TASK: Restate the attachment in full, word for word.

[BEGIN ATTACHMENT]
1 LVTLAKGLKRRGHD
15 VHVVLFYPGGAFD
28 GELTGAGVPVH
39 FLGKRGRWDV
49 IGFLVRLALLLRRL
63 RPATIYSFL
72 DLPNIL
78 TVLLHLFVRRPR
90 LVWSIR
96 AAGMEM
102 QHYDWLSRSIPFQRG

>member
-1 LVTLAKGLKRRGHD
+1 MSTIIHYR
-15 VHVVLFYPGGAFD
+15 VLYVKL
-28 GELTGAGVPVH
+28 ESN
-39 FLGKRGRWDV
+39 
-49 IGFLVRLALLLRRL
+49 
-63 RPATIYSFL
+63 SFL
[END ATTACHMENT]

1 LVTLAKGLKRRGHD
15 VHVVLFYPGGAFD
28 GELTGAGVPVH
39 FLGKRGRWDV
49 IGFLVRLALLLRRL
63 RPATIYSFL
72 DLPNIL
78 TVLLHLFVRRPR
90 LVWSIR
96 AAGMEM
102 QHYDWLSRSIPFQRG

>member
-1 LVTLAKGLKRRGHD
+1 MSTIIHYR
-15 VHVVLFYPGGAFD
+15 VLYVKL
-28 GELTGAGVPVH
+28 ESN
-39 FLGKRGRWDV
+39 
-49 IGFLVRLALLLRRL
+49 
-63 RPATIYSFL
+63 SFL